Parents' Choice Foundation: Reviewing Children's Media Since 1978



Genomics Digital Lab

Genomics Digital Lab

Fall 2009 Website
Ages: 12 - 17 yrs.
Producer: Spongelab Interactive
Review:
For a youngster (middle- or high-school) taking biology and needing a boost in fascination, this high-quality Website mesmerizes users with soothing eco-New Age soundtracks and dynamically animated illustrations that bring to life plant biology from leaf surface down to cellular structure-and beyond to DNA!

"Genome" blends of the words "gene" and "chromosome," to give you an idea where this biological online learning center's headed. It's curriculum-aligned content is gorgeous to look at and the narrative informative without being teachy. At the heart of the progressive lessons are interactive simulations and engaging games and puzzles (some more difficult than others and all of them requiring users to pay attention) that focus on problem solving and drive home the basics of biology.

Lesson 1, for instance, is about what a leaf needs to survive and thrive. After a brief illustrated primer of leaf biology, users try their hand at choosing what natural needs a plant must have to live. By adjusting type of light, liquid and air compound, users help the plants live or die. At the intermediate level, it gets tougher. The Light Reaction game, for instance, about plants building sugar from CO2 and sunlight, requires users to position the cellular factors in the right order to succeed.

Once you succeed, it's on to the next fun, entertaining, and educational lesson and game. Plant Cells is the first in a series of games, modules, and interactive biology sims with more to come. Games don't sound much like regular videogames titles (among them, the Citric Acid Cycle Game, the Calvin Cycle Game, the Electron Transport Chain and the Light Reaction Game), though some of the gameplay elements will be familiar: In the Glycolysis Game, for instance, players fire a arcade-like shooter at glucose globs to push them up the conversion scale and turn them into energy.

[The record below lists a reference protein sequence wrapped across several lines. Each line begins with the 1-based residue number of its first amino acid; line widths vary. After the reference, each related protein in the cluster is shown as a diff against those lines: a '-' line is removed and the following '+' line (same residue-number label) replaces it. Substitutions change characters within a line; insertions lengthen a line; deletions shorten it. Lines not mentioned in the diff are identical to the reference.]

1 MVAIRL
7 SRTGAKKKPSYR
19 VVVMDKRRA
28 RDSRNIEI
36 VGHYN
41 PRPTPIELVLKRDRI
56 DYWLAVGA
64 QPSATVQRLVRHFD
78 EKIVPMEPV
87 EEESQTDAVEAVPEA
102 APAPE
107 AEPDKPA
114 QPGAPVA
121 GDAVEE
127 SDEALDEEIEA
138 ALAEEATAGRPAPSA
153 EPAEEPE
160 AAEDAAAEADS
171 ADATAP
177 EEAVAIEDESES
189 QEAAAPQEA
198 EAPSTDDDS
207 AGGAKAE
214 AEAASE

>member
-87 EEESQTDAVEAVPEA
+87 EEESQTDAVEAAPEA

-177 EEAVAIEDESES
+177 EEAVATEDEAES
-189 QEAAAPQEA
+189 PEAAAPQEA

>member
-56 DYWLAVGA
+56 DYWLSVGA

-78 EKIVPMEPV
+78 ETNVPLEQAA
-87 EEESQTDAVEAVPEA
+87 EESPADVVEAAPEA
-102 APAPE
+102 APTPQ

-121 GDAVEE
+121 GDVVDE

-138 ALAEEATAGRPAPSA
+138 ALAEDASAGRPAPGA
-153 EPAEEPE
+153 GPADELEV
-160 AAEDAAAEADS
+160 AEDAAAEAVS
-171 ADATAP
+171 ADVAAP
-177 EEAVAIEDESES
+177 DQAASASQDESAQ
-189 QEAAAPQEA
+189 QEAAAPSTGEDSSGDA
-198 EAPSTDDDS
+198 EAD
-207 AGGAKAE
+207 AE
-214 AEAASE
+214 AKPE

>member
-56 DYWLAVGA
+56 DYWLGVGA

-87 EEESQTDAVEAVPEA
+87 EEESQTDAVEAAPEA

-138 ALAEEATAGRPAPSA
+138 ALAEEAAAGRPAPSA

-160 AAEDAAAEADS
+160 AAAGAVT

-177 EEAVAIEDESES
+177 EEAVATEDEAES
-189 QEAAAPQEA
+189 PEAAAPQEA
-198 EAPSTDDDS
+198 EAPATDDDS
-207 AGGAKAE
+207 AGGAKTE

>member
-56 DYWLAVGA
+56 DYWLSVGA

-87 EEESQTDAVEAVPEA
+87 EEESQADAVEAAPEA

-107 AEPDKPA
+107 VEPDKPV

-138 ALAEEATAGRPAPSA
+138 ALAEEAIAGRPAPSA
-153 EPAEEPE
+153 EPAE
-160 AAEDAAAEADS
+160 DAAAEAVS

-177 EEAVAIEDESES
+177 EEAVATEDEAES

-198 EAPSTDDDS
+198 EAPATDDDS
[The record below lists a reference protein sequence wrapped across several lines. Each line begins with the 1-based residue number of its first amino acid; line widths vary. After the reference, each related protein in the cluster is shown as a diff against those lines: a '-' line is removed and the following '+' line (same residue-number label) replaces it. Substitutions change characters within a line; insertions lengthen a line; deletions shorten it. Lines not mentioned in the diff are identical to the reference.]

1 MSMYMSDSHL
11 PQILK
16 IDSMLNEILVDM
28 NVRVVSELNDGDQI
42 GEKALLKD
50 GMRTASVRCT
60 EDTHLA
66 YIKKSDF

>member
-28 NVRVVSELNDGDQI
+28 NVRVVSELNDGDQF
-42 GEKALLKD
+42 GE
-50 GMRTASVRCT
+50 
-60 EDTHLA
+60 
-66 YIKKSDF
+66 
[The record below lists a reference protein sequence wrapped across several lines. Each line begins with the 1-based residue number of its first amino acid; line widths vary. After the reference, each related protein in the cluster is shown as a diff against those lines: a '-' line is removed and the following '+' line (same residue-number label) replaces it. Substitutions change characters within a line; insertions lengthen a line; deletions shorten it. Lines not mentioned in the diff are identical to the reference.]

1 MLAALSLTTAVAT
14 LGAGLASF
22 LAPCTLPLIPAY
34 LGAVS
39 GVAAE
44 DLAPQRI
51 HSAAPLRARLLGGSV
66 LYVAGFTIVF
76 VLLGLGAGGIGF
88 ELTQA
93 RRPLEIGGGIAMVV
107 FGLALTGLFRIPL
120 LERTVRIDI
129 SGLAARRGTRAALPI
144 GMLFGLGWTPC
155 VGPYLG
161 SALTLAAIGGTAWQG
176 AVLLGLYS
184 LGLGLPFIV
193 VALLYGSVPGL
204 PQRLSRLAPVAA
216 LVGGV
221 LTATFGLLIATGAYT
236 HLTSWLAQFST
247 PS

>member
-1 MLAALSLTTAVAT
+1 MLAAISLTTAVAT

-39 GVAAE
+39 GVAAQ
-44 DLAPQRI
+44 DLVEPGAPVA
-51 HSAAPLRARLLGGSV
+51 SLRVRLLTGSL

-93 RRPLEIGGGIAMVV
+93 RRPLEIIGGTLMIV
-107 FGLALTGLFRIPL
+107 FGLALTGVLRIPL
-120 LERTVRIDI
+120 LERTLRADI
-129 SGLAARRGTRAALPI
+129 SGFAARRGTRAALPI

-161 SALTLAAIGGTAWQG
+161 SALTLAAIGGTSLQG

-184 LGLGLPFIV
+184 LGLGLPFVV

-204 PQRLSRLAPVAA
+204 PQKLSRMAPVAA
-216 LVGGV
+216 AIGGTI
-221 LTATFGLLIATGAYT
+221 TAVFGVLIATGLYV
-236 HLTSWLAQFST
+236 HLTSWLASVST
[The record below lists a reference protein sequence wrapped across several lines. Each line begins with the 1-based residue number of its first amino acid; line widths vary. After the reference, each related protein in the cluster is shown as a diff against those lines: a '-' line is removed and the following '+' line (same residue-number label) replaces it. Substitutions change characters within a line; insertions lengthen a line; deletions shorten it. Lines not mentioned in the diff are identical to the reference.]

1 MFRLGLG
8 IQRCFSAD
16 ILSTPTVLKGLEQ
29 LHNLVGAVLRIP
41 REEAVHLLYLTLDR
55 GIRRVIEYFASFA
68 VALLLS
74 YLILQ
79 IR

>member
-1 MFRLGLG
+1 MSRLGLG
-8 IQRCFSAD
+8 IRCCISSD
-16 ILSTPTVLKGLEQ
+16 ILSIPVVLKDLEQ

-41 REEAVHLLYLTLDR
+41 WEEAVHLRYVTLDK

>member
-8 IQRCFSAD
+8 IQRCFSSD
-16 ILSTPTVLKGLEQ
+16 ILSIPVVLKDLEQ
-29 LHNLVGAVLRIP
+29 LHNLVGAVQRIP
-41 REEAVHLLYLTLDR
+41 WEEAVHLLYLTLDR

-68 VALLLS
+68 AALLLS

The Anatomy Explorer takes users into a dynamic visual journey through the increasingly microscopic anatomy of plant life, right down to the cellular level using zoom lenses.

Users can keep notes on what they're learning and doing in the built-in notebook and they can sign in anywhere-at home or at school.

There are no downloads, no installations. Free trial users provide name and email address and receive via email a password good for seven days on this multi-lingual site (English, Spanish, French and Brazilian Portuguese).

If there's a knock on Genomics Digital Lab, it's that the site is a bit pedantic despite its best efforts to appeal to students willing to play competitive games even if it means learning something. The upside is that this is a smartly crafted learning site that proves, even to kids, that there is indeed intelligent life online.

Don Oldenburg   ©2009 Parents' Choice
A former writer and consumer columnist at The Washington Post for 22 years, Don Oldenburg is a freelance writer, editorial consultant and coauthor of "The Washington DC-Baltimore Dog Lovers Companion" (Avalon Travel). The father of three sons, he lives with them and wife, Ann, a writer at USA Today, in McLean, VA.

Look for this product at:
Spongelab Interactive
http//www.spongelab.com

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